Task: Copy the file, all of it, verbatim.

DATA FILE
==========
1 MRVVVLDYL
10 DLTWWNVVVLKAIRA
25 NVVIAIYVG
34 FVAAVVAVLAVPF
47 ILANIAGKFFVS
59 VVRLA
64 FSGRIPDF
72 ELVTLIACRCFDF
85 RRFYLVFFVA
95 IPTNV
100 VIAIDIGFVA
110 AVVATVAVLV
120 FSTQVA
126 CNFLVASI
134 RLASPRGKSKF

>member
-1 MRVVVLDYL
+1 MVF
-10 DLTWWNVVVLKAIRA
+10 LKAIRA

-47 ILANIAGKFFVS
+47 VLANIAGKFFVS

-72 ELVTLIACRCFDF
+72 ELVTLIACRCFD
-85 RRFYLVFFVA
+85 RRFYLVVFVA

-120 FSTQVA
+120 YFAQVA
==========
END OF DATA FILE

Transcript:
1 MRVVVLDYL
10 DLTWWNVVVLKAIRA
25 NVVIAIYVG
34 FVAAVVAVLAVPF
47 ILANIAGKFFVS
59 VVRLA
64 FSGRIPDF
72 ELVTLIACRCFDF
85 RRFYLVFFVA
95 IPTNV
100 VIAIDIGFVA
110 AVVATVAVLV
120 FSTQVA
126 CNFLVASI
134 RLASPRGKSKF

>member
-1 MRVVVLDYL
+1 MVF
-10 DLTWWNVVVLKAIRA
+10 LKAIRA

-47 ILANIAGKFFVS
+47 VLANIAGKFFVS

-72 ELVTLIACRCFDF
+72 ELVTLIACRCFD
-85 RRFYLVFFVA
+85 RRFYLVVFVA

-120 FSTQVA
+120 YFAQVA